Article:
It turns out that the federal government’s new zero trust cybersecurity paper is substantive and aggressive in its approach. That’s a good thing, especially as we gear up for conflict with Russia, one of the biggest threats in the space. Sharon Goldberg read the paper and highlights some of the main points.
Despite all the gloom and worry about inflation and supply chain problems the economy is doing pretty well. Neil Irwin: “Personal consumption expenditures rose at a 3.3% annual rate, and spending started to rebalance, with services spending (+4.7%) rising much faster than durable goods spending (+0.5%).” Also, even with supply constraints Apple had one of its best quarters ever.
Licensing Board news: There will be wine in South Bay but no tacos at 4 AM in Allston.
Geoff Diehl might have an opponent in the Republican primary for the governor’s race. Chris Doughty is more Baker-like than Diehl, who channels Trump. It will be interesting to see where the Republican party in Massachusetts stands these days relative to the rest of the country.
And there are some new emojis on the way. Melting face will have its uses.
Today is Thursday. It’s Mozart‘s birthday.
The film that’s so bad it’s
good… interesting… hilarious, is back on the big screen. The Room is now at the Coolidge for midnight showings.
Michael Jonas writes about Michelle Wu’s balancing act on labor relations and vaccine mandates. He notes that she has put the recalcitrant unions on “double (not so) secret probation.” My take: it’s just a flexing exercise for both sides. By the time it’s resolved it will all be moot.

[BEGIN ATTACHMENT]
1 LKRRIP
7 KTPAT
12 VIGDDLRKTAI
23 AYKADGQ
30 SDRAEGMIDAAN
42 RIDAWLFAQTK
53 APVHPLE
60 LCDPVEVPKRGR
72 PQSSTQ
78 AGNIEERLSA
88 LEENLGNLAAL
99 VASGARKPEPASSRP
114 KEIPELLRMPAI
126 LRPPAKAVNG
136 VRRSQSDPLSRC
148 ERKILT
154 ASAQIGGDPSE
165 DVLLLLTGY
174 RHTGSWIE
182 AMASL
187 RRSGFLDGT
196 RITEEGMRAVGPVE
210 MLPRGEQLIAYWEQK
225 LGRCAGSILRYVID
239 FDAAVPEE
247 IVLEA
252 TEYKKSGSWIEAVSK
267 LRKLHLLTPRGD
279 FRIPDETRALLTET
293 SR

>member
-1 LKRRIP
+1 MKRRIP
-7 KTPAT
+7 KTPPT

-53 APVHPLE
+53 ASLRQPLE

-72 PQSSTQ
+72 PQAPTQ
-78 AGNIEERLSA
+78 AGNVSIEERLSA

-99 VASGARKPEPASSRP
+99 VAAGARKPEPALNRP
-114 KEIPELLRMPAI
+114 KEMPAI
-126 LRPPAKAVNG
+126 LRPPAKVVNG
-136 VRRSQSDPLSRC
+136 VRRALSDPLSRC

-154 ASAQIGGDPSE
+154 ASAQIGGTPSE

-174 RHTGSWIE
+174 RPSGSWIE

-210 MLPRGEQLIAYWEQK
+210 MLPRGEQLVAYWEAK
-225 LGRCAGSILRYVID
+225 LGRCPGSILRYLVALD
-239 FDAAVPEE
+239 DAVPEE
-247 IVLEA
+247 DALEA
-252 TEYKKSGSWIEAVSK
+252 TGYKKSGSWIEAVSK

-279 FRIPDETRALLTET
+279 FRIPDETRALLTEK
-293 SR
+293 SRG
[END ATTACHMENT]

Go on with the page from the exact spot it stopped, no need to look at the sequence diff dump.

Ireland is back. The government has announced the end of all Covid restrictions.
As we gear up for a foot and a half of snow this weekend, Seth Daniel recounts the challenges of winters past in Boston, from using diesel fuel in his furnace to old Mr. Gilchrist shoveling his own walk.
And what this country needs is a good sarcasm font. If Thomas Edison was alive, this is what he would be working on.
It’s another wonderful Wednesday.
There’s a new variant emerging. Of course there is.
There’s no reporting requirement when you test positive with a home test. Public health authorities are bemoaning this, according to a report by the Globe, because it’s harder to track outbreaks and anticipate surges. But isn’t it more important to have easy testing so that infected people can avoid spreading? And as far as tracking goes, the most reliable leading indicator I’ve seen so far seems to be sewage treatment testing.
Companies desperate for workers can’t seem to put their finger on that one thing that would bring them back.
Stories about the Democratic Party losing its connection to working people seems to be an ongoing theme at the New York Times these days. In this article, they interview Ruy Teixeira, who had previously predicted that post-millennium demographic trends would favor the Democrats among the working class. That didn’t happen. What he didn’t anticipate, he says, was that Democrats would tilt “so far to the left on sociocultural issues that it would actually make the Democratic Party significantly unattractive to working-class voters.”
And the Irish fishing industry is punching slightly above their weight by taking on the Russian military. This can’t end well.
Today is Tuesday. Opposite Day.
If Brady is a maybe on retirement, it sounds like Gronk is definitely a probably.
According to an Axios review of social media interactions, politicians who are moderate, competent and boring don’t stand a chance. That doesn’t bode well. Neither does this. The ground is rumbling.